Fire the lot of ‘em!

By Felix Salmon
November 19, 2009
John Hudson has an interesting round-up of responses to the signs of humanity from Goldman Sachs on Tuesday: I'm definitely the outlier in a sea of commentators saying that they're tiny, meaningless, and an attempt to deflect attention from the bigger issues surrounding the bank.

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John Hudson has an interesting round-up of responses to the signs of humanity from Goldman Sachs on Tuesday: I’m definitely the outlier in a sea of commentators saying that they’re tiny, meaningless, and an attempt to deflect attention from the bigger issues surrounding the bank.

Leave it to Charlie Gasparino, then, to veer wildly in the opposite direction:

Goldman is putting aside a whopping $500 million — the largest such donation in company history — to help small businesses.

I wondered if it ever dawned on Blankfein or his partner in this charity binge Warren Buffett — also a Goldman shareholder — that this money may be theirs to do as they please. Such a major donation like this one, I am told by one prominent Wall Street CEO, should have been approved by all shareholders…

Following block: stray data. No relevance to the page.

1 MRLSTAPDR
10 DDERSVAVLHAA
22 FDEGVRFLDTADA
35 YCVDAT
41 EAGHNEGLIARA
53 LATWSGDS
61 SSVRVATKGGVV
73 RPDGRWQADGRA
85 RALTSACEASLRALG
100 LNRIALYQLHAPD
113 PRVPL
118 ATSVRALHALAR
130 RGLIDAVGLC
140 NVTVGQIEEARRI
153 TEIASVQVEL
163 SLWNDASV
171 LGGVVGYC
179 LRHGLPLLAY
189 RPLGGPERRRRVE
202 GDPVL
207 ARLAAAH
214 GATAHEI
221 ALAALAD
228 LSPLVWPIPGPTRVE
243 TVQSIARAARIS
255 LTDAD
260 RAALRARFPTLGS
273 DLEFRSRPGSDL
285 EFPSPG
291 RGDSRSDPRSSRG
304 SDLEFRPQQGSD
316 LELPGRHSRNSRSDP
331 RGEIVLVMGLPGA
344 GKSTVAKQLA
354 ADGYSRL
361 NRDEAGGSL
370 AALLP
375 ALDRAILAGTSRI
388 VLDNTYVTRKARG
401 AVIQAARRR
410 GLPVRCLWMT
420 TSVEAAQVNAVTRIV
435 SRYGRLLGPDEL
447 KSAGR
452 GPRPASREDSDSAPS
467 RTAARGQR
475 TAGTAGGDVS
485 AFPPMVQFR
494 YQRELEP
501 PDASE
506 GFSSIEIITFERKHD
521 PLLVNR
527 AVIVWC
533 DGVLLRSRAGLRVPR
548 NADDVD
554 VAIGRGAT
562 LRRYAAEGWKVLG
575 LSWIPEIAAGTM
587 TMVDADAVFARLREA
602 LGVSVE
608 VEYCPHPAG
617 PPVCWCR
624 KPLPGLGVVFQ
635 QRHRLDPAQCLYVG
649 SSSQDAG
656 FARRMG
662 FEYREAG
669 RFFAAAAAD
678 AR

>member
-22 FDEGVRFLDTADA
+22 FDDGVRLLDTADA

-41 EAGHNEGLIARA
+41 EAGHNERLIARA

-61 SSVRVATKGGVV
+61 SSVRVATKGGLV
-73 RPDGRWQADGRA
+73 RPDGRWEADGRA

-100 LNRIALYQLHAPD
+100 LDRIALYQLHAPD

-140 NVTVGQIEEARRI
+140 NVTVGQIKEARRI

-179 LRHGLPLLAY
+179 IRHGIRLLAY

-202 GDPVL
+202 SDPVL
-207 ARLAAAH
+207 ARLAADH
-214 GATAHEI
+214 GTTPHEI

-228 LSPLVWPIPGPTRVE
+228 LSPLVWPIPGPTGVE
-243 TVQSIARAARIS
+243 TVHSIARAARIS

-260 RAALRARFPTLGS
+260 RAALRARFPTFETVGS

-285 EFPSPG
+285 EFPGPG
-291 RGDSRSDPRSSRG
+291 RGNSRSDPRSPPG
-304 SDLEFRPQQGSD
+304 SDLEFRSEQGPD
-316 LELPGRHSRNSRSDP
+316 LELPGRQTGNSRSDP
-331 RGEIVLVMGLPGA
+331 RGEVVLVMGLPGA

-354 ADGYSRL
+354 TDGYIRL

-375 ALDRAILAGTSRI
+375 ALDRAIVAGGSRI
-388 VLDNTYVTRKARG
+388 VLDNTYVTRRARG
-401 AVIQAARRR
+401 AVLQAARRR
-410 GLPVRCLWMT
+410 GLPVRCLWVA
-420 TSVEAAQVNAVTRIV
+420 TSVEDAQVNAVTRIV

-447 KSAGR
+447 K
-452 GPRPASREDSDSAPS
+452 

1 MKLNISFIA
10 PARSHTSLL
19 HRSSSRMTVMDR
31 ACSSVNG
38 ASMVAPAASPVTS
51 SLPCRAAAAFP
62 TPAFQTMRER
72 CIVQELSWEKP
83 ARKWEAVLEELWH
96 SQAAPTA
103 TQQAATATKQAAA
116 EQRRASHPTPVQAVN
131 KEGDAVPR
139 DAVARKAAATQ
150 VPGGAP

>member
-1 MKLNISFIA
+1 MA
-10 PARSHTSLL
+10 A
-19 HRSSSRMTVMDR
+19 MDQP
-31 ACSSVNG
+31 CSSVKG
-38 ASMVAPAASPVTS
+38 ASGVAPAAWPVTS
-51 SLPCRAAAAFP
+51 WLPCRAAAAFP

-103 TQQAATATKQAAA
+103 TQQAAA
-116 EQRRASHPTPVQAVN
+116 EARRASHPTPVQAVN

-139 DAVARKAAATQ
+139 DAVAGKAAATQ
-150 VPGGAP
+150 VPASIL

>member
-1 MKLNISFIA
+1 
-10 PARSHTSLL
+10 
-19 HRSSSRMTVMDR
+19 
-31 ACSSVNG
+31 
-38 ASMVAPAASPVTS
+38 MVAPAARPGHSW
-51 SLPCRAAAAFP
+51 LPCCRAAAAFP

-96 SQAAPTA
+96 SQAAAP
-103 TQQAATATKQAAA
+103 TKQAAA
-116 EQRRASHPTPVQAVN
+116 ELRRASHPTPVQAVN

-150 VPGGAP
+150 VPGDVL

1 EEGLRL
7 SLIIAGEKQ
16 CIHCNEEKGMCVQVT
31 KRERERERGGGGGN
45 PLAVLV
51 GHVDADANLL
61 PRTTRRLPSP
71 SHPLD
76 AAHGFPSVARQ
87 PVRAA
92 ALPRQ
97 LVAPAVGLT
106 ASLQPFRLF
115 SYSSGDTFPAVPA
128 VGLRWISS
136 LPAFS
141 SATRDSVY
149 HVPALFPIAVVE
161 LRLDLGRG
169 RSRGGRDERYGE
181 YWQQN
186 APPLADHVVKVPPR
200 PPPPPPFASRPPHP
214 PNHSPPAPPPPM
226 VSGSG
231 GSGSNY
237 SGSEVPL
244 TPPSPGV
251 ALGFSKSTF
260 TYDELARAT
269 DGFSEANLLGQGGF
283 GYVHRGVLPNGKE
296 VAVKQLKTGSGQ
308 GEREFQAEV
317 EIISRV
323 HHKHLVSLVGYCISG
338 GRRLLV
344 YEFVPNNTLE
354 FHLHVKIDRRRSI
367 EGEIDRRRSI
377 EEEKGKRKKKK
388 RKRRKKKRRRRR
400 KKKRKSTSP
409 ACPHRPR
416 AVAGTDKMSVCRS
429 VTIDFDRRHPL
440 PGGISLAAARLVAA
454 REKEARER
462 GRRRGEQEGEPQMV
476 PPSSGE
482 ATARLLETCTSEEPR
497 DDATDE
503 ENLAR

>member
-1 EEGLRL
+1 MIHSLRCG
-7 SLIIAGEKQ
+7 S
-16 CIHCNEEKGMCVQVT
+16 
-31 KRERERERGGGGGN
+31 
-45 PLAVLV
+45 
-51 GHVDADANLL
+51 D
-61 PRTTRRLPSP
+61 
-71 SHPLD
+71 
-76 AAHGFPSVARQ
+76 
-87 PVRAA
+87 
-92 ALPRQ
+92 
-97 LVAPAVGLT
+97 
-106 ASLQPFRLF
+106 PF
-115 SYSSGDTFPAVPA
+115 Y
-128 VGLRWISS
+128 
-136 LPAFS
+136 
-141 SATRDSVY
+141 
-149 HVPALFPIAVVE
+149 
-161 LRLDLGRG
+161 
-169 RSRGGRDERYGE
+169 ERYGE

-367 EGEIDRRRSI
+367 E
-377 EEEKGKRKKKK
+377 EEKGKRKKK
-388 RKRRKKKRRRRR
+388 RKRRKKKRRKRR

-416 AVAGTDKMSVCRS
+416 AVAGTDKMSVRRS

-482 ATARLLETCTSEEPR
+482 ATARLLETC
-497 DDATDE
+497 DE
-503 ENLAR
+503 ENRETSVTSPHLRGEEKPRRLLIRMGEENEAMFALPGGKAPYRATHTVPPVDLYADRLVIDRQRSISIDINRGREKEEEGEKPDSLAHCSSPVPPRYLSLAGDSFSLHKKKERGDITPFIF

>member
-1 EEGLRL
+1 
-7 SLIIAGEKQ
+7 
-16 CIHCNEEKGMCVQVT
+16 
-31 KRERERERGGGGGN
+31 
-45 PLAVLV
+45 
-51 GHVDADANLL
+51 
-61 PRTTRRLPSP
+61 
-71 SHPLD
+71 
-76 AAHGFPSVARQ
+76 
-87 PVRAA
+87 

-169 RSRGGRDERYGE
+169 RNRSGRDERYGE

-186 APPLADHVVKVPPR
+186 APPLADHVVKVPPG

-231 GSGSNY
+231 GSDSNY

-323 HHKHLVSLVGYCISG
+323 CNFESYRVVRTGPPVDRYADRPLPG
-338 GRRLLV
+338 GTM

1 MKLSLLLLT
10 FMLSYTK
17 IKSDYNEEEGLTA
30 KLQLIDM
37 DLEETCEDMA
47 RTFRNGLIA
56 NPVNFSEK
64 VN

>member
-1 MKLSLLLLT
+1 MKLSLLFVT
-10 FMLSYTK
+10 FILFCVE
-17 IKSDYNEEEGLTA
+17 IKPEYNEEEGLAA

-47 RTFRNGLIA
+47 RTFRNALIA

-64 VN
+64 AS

The last thing shareholders need is such overt do-gooderism… what say did the rank and file shareholder have in such a major cash layout? None, which should spark plenty of debate among shareholder rights advocates…

I think it’s about time for Lloyd Blankfein to step down and resign as CEO of Goldman, and really start doing God’s work by sparing the rest of us the stupidity of listening to his excuses.

Let’s put this in perspective, here. $500 million is less than a buck a share; Goldman, which is trading at $177, moves more than that on an average day just thanks to market noise. And a large part of the $500 million is coming from the Goldman Sachs Foundation, which already has the money: it isn’t fresh shareholder funds. Blankfein runs a bank making $3 billion a quarter, and Gasparino thinks he should resign over a commitment to spend $500 billion over five years? Very odd.

But clearly calls for resignation are in the air these days, what with Rep. Peter DeFazio calling for both Larry Summers and Tim Geithner to be fired. Maybe it’s the Palin book which is sending everybody scurrying to these corner positions. Whatever it is, it isn’t helpful.

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